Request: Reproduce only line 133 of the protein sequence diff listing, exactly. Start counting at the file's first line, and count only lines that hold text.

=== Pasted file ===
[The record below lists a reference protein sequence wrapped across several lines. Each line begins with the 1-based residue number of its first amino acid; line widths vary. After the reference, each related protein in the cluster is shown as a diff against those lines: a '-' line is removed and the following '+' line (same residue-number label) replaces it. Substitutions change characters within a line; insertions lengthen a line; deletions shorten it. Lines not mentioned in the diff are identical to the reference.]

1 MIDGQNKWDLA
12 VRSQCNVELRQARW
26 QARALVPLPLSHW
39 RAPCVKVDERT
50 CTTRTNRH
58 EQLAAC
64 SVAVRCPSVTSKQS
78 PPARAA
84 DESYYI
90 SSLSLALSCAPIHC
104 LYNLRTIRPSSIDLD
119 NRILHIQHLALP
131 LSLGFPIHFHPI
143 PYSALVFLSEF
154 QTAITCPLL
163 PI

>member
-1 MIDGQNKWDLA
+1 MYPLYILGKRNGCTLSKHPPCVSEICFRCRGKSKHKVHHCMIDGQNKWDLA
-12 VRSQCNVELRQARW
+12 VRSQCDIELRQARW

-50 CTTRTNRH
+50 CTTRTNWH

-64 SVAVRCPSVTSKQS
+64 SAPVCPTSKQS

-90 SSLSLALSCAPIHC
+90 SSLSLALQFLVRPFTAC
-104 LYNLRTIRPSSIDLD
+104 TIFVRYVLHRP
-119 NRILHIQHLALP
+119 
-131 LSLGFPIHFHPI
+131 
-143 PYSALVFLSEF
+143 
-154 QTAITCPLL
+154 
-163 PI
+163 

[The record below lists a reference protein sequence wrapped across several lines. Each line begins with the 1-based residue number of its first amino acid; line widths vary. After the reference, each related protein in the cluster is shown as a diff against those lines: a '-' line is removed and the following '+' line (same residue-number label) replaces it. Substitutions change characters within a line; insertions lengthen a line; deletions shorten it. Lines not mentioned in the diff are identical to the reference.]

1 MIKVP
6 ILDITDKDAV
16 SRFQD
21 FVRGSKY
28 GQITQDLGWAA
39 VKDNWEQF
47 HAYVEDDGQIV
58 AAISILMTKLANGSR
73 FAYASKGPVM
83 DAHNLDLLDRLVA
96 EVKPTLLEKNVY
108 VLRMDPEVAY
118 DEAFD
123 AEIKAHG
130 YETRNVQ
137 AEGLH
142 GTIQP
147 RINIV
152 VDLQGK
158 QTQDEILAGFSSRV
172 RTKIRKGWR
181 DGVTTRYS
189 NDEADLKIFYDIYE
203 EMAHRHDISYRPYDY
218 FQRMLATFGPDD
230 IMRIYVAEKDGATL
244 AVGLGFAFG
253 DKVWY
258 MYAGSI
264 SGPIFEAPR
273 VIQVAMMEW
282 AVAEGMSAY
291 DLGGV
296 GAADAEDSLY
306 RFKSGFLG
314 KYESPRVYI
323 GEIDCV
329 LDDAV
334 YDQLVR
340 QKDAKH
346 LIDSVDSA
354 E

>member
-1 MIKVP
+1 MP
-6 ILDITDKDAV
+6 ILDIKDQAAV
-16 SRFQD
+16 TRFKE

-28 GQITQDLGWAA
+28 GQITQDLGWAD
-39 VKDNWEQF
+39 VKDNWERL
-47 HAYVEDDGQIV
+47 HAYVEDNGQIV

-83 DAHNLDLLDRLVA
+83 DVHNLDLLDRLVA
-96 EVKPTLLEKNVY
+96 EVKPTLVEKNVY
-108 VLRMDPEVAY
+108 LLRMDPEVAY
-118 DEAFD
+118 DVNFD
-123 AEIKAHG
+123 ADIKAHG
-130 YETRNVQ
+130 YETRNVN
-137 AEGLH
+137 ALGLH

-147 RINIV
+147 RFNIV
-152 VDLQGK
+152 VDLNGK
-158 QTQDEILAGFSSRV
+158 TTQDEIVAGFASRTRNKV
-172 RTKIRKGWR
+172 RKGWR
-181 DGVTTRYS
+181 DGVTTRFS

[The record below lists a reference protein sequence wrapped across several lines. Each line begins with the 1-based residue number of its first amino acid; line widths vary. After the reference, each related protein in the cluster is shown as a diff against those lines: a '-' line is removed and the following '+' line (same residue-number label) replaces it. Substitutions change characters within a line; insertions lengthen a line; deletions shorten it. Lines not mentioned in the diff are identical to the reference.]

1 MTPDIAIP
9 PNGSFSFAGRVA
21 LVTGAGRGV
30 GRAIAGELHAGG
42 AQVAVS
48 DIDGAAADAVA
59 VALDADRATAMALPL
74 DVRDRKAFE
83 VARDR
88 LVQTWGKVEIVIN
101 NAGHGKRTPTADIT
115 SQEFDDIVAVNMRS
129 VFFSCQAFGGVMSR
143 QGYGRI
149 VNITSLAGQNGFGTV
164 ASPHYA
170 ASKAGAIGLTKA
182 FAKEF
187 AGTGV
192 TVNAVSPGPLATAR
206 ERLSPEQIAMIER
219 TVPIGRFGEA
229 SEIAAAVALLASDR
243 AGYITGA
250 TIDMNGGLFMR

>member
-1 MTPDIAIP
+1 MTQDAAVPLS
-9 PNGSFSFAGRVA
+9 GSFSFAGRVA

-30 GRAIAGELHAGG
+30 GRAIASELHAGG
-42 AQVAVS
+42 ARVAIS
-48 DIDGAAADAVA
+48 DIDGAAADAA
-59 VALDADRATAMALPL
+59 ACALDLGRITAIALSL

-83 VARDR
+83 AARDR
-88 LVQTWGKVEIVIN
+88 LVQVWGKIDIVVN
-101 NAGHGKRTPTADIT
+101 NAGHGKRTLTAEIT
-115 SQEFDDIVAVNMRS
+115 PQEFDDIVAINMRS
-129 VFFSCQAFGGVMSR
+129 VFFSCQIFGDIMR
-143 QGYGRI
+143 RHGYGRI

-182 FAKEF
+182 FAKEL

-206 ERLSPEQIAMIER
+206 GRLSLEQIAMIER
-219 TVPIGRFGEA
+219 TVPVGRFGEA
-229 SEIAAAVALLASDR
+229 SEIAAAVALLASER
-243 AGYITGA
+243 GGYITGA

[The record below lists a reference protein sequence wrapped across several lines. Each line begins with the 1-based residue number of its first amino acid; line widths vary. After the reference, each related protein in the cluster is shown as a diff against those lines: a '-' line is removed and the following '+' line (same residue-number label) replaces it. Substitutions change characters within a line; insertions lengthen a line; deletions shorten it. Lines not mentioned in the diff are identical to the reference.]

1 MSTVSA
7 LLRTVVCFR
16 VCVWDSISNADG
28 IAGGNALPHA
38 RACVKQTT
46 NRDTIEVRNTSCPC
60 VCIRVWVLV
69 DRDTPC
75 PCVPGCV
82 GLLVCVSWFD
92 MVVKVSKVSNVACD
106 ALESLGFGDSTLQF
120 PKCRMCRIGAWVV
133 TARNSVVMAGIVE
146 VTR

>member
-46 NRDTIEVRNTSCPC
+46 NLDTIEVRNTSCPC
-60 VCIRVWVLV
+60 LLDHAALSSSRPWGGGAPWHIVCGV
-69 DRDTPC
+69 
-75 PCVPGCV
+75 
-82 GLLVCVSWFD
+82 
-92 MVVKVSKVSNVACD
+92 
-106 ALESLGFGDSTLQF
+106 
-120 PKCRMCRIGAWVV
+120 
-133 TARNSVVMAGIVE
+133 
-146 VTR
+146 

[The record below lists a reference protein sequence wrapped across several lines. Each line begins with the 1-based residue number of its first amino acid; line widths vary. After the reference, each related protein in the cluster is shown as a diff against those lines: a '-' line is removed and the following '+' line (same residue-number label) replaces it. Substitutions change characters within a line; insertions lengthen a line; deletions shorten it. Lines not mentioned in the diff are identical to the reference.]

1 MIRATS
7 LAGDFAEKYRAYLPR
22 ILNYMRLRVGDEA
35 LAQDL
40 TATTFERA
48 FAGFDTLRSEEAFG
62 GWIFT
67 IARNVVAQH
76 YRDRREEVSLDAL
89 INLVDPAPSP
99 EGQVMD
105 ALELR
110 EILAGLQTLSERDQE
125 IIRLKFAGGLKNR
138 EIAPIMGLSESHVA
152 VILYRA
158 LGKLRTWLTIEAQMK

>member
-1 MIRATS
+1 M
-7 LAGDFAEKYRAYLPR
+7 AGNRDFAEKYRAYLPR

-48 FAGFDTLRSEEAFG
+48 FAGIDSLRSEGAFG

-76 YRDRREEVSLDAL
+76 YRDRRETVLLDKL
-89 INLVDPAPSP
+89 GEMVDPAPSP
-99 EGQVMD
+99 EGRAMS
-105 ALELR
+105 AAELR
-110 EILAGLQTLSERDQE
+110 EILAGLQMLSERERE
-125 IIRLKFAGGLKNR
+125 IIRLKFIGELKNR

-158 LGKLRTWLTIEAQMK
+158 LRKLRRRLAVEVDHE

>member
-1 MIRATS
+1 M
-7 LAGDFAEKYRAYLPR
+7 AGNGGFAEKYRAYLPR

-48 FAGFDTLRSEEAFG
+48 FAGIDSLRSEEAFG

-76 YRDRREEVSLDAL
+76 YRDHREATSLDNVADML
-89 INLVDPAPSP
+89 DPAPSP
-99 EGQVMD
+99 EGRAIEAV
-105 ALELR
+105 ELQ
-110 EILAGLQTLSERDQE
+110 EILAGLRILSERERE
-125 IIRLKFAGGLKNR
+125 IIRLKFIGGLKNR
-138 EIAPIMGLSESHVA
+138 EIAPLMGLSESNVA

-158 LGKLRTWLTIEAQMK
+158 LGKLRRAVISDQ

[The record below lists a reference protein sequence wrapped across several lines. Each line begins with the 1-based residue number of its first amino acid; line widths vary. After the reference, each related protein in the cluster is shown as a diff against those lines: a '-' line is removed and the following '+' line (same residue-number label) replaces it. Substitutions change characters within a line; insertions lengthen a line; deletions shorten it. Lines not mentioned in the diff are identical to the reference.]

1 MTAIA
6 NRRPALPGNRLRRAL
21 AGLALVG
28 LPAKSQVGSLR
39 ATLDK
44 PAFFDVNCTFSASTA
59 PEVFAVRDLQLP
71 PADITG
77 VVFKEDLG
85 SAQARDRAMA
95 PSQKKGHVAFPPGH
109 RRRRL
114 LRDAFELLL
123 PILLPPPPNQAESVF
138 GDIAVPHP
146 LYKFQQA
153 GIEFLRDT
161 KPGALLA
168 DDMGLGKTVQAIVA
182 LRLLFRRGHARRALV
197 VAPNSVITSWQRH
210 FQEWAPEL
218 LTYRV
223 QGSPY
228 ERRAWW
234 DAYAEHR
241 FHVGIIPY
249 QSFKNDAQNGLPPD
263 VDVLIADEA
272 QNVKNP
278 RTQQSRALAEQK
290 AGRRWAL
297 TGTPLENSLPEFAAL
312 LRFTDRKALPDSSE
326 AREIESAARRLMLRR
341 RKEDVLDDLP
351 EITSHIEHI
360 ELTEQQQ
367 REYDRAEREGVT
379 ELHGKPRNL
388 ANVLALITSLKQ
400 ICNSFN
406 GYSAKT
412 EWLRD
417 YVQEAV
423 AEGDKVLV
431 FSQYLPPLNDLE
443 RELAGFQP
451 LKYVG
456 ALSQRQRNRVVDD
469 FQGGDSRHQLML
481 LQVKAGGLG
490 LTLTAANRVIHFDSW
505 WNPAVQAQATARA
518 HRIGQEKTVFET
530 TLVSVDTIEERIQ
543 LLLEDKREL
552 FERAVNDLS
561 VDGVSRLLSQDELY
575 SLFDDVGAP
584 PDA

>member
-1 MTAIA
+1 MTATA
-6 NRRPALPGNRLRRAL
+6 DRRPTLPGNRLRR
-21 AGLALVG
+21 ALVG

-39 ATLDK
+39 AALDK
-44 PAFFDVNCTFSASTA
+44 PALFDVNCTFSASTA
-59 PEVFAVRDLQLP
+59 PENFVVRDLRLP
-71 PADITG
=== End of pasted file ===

115 SQEFDDIVAVNMRS